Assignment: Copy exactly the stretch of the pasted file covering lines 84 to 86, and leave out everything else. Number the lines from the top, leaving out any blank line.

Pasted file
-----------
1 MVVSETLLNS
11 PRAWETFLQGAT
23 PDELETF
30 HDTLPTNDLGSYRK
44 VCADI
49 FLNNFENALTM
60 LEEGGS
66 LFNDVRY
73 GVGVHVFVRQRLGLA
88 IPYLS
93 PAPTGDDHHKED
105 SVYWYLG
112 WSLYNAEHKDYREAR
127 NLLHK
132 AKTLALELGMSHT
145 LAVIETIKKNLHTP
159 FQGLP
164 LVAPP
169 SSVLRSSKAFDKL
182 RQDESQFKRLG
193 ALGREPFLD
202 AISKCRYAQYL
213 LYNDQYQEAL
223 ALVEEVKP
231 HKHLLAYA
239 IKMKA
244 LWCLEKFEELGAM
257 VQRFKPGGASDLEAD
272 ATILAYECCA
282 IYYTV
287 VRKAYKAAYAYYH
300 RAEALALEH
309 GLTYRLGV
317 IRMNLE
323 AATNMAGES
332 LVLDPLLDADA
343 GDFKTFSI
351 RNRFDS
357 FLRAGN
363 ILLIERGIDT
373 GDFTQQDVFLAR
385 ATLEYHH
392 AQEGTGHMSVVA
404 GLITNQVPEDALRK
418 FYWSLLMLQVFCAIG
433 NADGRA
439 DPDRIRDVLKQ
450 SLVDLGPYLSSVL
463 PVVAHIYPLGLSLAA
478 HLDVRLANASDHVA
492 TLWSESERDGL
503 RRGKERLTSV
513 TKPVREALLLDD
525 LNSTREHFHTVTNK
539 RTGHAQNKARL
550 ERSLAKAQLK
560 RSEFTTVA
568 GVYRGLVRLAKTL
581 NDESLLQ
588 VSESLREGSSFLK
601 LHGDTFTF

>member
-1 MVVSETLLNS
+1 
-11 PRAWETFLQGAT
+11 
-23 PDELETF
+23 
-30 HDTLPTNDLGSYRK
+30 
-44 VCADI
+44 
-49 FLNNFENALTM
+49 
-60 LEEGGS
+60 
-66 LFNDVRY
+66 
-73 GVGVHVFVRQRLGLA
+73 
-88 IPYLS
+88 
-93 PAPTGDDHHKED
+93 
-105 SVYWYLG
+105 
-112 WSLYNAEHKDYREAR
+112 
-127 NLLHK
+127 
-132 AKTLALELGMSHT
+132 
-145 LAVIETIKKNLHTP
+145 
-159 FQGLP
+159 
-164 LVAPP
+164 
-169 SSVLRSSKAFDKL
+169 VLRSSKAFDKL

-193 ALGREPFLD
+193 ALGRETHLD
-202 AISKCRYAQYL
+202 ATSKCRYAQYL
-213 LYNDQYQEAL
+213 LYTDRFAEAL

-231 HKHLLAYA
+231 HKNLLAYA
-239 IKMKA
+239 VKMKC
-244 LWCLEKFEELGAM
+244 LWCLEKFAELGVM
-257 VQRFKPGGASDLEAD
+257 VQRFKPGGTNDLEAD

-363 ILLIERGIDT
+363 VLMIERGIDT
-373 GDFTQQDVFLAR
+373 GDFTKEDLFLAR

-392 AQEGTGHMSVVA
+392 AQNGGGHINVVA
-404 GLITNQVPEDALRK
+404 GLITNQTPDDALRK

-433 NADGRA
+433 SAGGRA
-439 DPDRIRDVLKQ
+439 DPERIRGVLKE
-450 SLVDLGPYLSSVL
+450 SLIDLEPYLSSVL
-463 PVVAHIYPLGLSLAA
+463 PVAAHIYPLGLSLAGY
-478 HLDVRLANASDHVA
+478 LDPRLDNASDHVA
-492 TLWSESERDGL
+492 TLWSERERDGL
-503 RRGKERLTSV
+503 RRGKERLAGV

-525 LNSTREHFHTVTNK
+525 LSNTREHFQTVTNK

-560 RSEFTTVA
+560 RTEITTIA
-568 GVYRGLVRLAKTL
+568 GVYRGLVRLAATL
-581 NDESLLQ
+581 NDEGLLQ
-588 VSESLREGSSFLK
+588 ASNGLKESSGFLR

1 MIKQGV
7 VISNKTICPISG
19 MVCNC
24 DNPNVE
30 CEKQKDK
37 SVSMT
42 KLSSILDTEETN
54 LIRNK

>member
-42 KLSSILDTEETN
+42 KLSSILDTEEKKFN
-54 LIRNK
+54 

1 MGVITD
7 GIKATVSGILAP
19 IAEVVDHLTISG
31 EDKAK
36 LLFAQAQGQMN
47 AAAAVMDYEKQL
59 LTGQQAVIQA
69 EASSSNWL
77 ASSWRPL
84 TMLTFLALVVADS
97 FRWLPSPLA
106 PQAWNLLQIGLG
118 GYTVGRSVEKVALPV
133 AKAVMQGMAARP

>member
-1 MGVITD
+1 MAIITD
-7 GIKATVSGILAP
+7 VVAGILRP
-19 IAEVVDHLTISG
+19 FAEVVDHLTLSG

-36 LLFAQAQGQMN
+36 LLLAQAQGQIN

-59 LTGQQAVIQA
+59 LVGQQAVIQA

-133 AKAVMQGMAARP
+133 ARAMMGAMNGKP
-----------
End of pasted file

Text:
+93 
-105 SVYWYLG
+105 